What about from a slightly tangent ethics view; is it volunteers or freebies? The Federal Government from what I’ve experienced has pushed procurement and purchasing folks through different types of ethics training to prevent inappropriate kickbacks to individuals and organizations. Could a big corporate entity like “Big Yellow” for example be allowed to volunteer a team of young staffers to “pen-test”? Wouldn’t it then be ironic if that same company down the line got a chance to bid on projects or even technologies to be implemented? You got to expect someone out there to try to take advantage of it.

The one point that Jack made mention that I’m not going to rehash too much but agree with is regarding incident response. Could you imagine being the contractor or GS-10 sitting in the SOC during “volunteer pen-test day”? If the government doesn’t have the tools to assess their own web sites, I wonder if they would have the technologies or resources in place to review the logs generated to figure out what is considered “normal” vs. “bad” traffic.

I’m not entirely sure if Jeremiah really thinks it’s a good idea or is throwing it out there for media fodder (I see SC Magazine already picked it up). It does bring up some interesting early debate but the more I think about it, it just doesn’t seem reasonable.

However one thought I did come up with and please pardon me if there is already an organization like this, is taking a page from the National Guard. It would still require some money, background checks, a tremendous amount of coordination and volunteering. How about a “Cybersecurity National Guard” unit, where people can volunteer X hours a month and have one of the core responsibilities testing government and military web sites. I’m deeply familiar with the military and intelligence community programs and teams that do this, but this “volunteer” group could be staffed with vulnerability researchers who have extra time or want to do something more valuable for ISC^2 CPEs ;)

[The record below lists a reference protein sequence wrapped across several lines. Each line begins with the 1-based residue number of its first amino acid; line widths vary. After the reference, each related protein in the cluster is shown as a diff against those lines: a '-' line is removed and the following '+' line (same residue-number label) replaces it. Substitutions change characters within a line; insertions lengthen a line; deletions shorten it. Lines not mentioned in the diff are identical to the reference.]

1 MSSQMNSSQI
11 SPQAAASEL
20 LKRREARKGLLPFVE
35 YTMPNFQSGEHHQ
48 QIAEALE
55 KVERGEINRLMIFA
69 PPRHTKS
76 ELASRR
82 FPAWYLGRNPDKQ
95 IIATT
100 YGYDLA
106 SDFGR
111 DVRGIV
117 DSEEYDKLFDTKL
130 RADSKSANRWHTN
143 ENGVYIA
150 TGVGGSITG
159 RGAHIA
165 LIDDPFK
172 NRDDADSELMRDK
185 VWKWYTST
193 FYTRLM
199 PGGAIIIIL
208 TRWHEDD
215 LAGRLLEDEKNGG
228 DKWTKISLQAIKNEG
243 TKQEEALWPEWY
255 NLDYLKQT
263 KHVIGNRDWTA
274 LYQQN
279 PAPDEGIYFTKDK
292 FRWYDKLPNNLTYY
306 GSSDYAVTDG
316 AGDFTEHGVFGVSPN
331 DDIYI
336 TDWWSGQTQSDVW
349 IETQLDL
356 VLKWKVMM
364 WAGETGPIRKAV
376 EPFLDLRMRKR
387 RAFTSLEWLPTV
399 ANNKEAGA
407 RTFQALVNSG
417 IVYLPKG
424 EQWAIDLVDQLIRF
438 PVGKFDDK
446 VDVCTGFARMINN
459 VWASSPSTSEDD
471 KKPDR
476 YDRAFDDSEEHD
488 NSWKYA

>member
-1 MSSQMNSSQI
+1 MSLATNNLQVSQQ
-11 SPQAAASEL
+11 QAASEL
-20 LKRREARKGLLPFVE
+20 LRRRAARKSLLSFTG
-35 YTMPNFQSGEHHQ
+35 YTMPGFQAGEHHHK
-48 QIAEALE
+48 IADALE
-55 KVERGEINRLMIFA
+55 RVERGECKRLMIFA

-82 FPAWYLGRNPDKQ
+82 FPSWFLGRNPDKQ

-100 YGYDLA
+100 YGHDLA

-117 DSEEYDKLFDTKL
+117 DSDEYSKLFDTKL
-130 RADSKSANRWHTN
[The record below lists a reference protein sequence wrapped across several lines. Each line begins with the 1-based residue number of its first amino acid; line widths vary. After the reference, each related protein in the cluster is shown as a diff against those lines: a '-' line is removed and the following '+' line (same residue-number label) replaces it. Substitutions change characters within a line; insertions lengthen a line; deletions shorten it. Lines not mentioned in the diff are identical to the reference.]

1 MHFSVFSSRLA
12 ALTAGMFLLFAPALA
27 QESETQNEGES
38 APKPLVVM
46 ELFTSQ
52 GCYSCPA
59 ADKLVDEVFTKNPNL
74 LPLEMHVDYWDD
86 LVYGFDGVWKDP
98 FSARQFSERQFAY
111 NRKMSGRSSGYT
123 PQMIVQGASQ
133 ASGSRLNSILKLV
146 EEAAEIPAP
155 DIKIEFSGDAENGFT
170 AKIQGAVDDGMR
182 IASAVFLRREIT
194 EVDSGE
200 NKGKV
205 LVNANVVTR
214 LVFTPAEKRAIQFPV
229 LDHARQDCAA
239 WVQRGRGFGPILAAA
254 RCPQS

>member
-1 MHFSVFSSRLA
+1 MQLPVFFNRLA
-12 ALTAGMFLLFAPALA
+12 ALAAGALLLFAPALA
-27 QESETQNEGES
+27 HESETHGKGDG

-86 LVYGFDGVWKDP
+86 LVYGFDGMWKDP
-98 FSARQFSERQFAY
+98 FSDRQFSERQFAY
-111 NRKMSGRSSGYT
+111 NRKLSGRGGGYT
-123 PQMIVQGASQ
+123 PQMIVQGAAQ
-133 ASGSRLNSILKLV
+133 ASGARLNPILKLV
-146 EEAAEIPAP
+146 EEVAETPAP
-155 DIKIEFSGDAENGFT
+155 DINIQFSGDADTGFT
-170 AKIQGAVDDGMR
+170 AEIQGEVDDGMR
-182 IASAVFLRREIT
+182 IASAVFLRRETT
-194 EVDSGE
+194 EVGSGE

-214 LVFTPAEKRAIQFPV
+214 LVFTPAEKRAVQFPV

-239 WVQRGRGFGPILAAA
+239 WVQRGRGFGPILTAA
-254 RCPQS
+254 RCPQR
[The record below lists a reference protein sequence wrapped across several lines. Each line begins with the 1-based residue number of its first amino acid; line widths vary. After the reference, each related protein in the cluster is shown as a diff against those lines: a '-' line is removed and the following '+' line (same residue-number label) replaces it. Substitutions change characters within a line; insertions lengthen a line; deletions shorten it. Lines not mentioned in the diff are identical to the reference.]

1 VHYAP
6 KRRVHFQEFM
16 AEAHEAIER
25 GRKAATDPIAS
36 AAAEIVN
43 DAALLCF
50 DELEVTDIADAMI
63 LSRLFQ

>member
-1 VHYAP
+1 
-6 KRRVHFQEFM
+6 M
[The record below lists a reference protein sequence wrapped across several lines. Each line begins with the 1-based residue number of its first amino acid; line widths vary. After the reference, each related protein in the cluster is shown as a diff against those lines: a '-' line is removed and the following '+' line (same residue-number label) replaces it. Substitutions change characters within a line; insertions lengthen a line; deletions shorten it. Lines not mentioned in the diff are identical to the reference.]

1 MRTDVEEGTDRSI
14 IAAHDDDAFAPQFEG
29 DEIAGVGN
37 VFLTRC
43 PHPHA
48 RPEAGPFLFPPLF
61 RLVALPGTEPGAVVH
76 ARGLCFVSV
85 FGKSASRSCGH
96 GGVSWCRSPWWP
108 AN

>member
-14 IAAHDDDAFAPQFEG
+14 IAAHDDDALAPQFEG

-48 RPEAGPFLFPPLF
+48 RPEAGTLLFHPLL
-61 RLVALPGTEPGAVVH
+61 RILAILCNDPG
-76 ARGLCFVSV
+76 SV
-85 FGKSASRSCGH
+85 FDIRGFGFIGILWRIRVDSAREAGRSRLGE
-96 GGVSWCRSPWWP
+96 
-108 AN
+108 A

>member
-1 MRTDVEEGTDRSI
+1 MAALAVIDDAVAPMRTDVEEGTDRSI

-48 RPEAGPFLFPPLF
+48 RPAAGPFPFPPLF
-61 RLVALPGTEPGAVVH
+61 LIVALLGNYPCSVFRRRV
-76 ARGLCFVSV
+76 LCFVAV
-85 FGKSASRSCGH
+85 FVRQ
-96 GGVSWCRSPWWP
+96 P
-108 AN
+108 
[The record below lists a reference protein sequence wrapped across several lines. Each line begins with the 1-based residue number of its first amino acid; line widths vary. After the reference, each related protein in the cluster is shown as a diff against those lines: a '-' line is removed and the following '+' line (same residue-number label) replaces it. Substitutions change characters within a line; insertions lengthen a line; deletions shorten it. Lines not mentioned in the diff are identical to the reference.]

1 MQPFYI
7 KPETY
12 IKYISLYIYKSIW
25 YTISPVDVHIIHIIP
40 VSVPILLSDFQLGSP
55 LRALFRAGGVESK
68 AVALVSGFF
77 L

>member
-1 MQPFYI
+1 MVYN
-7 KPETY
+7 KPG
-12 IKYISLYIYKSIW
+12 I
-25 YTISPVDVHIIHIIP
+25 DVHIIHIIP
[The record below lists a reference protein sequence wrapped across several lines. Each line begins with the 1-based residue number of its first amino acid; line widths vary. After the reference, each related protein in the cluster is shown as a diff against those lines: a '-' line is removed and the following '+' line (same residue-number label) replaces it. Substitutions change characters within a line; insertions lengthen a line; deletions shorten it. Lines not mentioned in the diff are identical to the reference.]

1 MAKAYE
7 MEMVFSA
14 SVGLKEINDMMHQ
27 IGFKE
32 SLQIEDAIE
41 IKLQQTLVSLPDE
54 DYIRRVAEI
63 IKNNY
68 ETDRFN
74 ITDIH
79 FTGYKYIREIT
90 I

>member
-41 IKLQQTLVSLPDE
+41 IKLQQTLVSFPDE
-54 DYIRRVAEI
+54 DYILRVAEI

Holes in Your Security Christmas Stockings

Posted in PCI, Penetration Testing, Vulnerability Assessment with tags , , , , , , , , , , on December 31, 2008 by Tim

Over the Holiday season, I tended to my family’s computers for their annual check-up. As usual, I initially checked which Microsoft security updates were not installed. While their computers are configured to download and install Microsoft security updates automatically, several updates usually require manual interaction to install. After the Microsoft security updates were installed, I began the daunting task of installing the non-Microsoft application security updates and upgrades that have accumulated over the course of the year.

Similarly, most organizations have setup Windows Server Update Services (WSUS) or Systems Management Server (SMS) to apply Microsoft security updates. However, most organizations still have not implemented an enterprise-wide solution for applying security patches to non-Microsoft applications. Applications such as Adobe’s Acrobat and Flash or Sun’s Java Runtime Environment are often installed as part of a base laptop image or installed by employees at a later time. While their providers often release security updates, these applications remain at the current patch level as when they were installed. As a result, organizations remain extremely vulnerable from these non-Microsoft applications. For example, on December 5, 2008, US-CERT released an advisory (US-CERT Advisory TA08-340A) concerning security vulnerabilities that could allow an attacker to obtain complete control of systems running vulnerable versions of Sun’s Java Runtime Environment.